Imagine the next selfie you see posted is accompanied by the scent of perfume. The Instagram photo of your gourmet steak dinner comes with a whiff of buttery mashed potatoes. The olfactory overload of a Sunday afternoon visit to your local flower market can be texted to a friend a thousand miles away. In 2015, I predict that the ability to digitally transmit smells will hit the mainstream.
Digitising messages, images and sounds is so last century. In 2014, scientists in the UK, US and Japan unveiled devices which can electronically simulate smells, providing a direct route to the limbic system of the brain, the part responsible for memory and provoking emotion.
The current leading device for digital smell transmission is a smartphone attachment called Scentee, developed in Japan and available there and in the US. Scentee can release a puff of coffee or bacon-scented mist to wake you up in the morning (unsurprisingly, this technology was used in a promotional campaign by the Oscar Mayer meat company called Wake Up and Smell the Bacon).
Scentee uses alcohol-based aroma cartridges which come in specific flavours and are housed inside a small plastic device that attaches to the headphone input of a smartphone. The signal is transmitted digitally to the device’s ultrasonic transducer, which then releases the scent as a puff of vapour.
Mugaritz, one of the world’s top-ranked restaurants, has paired Scentee with its mobile app to virtually evoke the aromas of some of its signature dishes. The technology behind Scentee opens the door to a new form of digital escapism. In the case of Mugaritz, users can experience the bouquets of a Michelin-star meal from a restaurant in northern Spain without leaving the UK (or spending the money to eat there).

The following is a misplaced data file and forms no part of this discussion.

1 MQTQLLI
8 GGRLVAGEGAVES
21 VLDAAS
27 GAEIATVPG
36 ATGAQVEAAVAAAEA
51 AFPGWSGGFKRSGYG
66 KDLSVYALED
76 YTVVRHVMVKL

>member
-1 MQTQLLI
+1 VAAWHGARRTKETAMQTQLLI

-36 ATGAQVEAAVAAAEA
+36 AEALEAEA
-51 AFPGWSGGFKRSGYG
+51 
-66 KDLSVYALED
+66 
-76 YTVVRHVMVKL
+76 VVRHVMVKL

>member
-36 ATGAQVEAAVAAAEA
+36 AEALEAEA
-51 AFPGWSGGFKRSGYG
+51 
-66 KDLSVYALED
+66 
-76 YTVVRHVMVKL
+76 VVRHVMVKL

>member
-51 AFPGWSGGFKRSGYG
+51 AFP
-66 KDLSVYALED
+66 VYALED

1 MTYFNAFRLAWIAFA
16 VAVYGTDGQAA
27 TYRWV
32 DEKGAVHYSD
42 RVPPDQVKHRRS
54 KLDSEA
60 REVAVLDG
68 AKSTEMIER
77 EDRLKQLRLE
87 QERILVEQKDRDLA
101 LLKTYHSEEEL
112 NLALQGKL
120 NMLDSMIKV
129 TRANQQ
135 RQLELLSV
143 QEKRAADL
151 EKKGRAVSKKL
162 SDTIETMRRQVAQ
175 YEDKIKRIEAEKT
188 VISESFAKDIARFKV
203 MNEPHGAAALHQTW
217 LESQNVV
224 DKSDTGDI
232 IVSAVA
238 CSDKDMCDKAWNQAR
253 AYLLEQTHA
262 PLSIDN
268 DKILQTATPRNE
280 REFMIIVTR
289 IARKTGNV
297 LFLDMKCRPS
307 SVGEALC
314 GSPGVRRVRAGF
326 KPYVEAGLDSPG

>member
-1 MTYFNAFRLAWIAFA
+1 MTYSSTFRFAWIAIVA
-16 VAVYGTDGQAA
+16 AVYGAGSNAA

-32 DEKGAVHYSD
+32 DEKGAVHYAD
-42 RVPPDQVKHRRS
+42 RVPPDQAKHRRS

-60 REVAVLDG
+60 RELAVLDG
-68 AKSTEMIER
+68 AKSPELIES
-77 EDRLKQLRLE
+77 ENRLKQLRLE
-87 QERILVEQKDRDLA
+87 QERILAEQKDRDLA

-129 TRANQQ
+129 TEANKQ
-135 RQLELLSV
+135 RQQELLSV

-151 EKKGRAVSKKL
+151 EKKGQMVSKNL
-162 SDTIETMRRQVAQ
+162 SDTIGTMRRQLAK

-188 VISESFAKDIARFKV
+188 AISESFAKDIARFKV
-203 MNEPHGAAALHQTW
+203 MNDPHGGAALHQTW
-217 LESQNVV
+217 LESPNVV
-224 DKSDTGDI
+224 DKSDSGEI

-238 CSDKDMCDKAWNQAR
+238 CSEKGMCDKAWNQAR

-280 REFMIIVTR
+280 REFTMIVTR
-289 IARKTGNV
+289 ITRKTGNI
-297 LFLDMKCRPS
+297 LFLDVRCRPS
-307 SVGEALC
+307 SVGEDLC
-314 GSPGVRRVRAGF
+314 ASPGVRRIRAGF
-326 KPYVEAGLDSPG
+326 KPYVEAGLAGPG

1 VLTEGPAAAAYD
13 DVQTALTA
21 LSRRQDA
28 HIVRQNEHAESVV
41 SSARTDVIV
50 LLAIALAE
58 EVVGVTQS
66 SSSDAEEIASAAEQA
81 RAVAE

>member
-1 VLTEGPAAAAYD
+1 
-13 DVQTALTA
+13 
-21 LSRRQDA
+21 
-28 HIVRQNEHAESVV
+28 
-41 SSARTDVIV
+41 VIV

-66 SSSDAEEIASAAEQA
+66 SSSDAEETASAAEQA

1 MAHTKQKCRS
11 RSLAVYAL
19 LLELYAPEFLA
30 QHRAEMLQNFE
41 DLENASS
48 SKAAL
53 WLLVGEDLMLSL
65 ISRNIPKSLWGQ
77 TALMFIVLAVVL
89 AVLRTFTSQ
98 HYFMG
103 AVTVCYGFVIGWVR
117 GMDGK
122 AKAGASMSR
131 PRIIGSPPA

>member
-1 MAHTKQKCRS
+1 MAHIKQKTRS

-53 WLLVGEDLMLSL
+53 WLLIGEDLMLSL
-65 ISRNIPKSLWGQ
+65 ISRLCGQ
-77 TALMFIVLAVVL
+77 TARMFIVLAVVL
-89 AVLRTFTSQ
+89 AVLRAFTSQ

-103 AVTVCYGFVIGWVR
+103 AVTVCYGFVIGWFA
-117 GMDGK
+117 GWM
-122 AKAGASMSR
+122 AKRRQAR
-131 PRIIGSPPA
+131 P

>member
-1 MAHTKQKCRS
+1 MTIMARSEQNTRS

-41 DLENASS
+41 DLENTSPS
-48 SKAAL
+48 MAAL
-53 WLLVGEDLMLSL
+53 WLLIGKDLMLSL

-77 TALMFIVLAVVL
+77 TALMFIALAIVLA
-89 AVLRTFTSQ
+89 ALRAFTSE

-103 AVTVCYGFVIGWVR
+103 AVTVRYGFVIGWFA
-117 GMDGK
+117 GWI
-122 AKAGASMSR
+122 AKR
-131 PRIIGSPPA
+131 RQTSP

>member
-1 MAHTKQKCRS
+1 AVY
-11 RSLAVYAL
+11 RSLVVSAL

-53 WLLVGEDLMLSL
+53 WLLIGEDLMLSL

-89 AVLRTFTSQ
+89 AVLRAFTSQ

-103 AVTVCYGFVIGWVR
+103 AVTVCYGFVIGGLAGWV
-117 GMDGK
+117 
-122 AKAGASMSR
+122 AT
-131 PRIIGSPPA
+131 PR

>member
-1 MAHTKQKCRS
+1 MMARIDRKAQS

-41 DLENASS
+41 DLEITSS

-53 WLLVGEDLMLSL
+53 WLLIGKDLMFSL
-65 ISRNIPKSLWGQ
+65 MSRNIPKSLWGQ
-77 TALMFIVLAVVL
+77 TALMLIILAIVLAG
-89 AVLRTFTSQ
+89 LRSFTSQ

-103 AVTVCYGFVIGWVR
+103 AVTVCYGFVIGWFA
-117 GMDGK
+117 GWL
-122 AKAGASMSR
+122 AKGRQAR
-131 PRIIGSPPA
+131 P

Adrian Cheok, Professor of Pervasive Computing at City University London, developed the technology behind Scentee and is currently working on a device that doesn’t rely on chemicals or pre-set cartridges. Instead, the latest technology sends a magnetic signal to a mouthguard which sits in the back of the throat and stimulates the olfactory bulb.
If an electronic mouthguard isn’t to your taste, scientists at Harvard have developed the oPhone, a pipe-shaped device made for receiving scent messages (called oNotes) triggered by an iPhone app called oSnap. The app allows you to take a photo and choose one of thousands of aromas to tag it with before sending. In the very near future, we will use devices like the oPhone to take a virtual tour of Marrakech, absorbing all the sounds, sights and smells of the souks and market square.
Professor Cheok and a team of City University researchers have also been studying the effect of synthetic smells, sent via the internet, on emotions. The implications for marketing are huge. Could the digital scent of salt water and sea breeze on a travel website increase your likelihood of booking a beach holiday?
It’s been half a century since the concept was first introduced to unimpressed cinema audiences and we’ve since voted it one of the worst inventions of all time. But while we’ve turned our noses up at past attempts, I believe 2015 is the year smellovision will finally lose its stink.
Adrian Cheok will be presenting his latest prototypes and projects at FutureFest, Nesta’s two-day festival of innovation on 14-15 March 2015 in London.